Judge Orders Rite Aid To Pay $800,000 For False Advertising
A San Diego judge today ordered Rite Aid Corp. and its California subsidiary Thrifty PayLess Inc. to pay $800,000 in penalties and costs to settle a consumer protection lawsuit that alleged false advertising and failure to redeem gift cards with balances of less than $10 for cash in Rite Aid stores.
The companies agreed to make in-store changes to resolve the case filed by the San Diego City Attorney's Consumer Protection Unit, together with prosecutors from the Santa Clara, Riverside and Ventura County District Attorney's Offices.
"This enforcement action is important to our citizens,'' said San Diego City Attorney Jan Goldsmith. "The law requires that advertising must be clear so that consumers know what they are paying for an item before it's purchased. And because of this lawsuit, Rite Aid now has a simple procedure in place to redeem gift cards with balances less than $10 for cash.''
The complaint alleges that Rite Aid advertisements conveyed to consumers that they would pay lower prices for items purchased using the Rite Aid Wellness-plus Card. However, once at the register the customer could not purchase the item at the advertised price. Instead, the customer got a coupon printed on the end of his/her receipt for money off a future purchase that would expire and was subject to other restrictions.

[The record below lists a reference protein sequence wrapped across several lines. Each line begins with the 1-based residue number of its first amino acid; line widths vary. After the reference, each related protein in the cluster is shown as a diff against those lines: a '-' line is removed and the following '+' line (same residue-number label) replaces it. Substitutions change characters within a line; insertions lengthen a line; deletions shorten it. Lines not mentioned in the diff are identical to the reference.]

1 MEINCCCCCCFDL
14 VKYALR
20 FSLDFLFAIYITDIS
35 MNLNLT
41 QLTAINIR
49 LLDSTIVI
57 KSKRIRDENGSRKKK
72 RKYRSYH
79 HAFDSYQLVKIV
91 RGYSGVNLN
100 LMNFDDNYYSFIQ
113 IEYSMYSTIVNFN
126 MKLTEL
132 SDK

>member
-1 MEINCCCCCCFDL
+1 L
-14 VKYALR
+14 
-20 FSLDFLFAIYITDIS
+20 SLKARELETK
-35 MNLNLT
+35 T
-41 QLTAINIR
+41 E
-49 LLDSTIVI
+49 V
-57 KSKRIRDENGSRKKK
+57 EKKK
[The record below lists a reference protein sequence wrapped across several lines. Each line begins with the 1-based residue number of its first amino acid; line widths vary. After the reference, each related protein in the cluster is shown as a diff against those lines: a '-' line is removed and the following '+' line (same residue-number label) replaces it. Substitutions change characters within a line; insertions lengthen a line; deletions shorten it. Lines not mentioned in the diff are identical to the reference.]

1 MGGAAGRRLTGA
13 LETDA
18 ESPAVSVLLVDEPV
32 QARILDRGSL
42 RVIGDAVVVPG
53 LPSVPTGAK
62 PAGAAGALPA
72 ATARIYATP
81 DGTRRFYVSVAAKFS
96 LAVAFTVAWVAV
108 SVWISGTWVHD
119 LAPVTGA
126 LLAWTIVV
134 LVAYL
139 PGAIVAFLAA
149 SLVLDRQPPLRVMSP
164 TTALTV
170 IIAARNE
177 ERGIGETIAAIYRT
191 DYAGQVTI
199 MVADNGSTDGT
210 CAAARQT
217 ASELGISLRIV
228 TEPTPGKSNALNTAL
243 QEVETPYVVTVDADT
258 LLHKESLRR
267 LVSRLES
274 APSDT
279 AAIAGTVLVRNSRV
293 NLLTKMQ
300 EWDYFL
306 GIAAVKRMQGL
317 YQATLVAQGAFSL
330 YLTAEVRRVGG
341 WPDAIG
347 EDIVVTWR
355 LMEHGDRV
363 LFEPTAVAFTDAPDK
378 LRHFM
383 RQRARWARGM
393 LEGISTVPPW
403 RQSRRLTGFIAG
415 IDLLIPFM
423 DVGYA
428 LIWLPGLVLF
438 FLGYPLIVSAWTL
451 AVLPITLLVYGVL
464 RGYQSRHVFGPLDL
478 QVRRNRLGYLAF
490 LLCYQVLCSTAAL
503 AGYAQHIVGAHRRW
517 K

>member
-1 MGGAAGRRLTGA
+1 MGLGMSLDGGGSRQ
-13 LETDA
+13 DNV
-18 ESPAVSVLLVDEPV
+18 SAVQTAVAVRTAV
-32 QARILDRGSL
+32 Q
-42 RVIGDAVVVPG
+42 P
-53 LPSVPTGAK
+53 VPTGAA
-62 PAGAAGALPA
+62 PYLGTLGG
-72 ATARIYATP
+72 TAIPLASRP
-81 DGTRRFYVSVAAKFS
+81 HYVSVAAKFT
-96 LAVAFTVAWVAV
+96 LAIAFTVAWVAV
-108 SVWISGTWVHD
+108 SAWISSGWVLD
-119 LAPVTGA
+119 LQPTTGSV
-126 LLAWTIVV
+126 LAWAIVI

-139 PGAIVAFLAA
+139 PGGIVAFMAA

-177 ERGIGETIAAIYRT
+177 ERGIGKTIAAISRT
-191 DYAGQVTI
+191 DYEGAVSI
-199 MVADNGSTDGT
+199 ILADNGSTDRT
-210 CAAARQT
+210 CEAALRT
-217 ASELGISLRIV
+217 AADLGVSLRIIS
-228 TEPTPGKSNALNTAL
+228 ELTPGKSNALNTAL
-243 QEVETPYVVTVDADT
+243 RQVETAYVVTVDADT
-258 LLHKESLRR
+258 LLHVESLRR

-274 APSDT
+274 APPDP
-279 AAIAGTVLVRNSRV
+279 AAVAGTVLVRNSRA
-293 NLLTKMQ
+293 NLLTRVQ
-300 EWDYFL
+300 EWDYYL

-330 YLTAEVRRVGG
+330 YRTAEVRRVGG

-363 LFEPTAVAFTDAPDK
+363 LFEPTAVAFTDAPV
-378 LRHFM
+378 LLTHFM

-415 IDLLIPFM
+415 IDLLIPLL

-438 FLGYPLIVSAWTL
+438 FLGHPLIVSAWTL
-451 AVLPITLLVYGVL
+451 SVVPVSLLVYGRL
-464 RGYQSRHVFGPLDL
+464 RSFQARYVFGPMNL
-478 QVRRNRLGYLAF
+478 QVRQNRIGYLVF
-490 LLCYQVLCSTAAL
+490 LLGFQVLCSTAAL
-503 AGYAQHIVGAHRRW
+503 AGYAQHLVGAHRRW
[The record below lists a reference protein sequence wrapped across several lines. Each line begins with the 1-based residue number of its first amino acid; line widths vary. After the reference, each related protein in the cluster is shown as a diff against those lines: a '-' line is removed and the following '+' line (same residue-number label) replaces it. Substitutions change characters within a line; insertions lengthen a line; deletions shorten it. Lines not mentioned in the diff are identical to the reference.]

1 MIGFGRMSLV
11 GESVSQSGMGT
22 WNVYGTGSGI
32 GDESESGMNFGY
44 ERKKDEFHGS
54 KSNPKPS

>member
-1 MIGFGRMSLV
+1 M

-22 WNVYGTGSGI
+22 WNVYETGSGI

The complaint alleges that Rite Aid failed to adequately inform consumers that the product could not be purchased at the advertised price. In the settlement, the companies agreed that Rite Aid will clearly display the limitations and all the conditions necessary for customers to purchase items for advertised prices.
Also as part of the settlement, Rite Aid stores will institute a new system at customer credit card terminals in which the computer will prompt consumers when gift cards are below $10, and ask if the would like to redeem the card for cash.
Superior Court Judge Ronald Prager ordered Rite Aid and Thrifty PayLess not to commit future violations, and that the companies pay $25,000 in costs and $75,000 for the California Department of Food and Agriculture, Division of Measurement Standards' price verification program.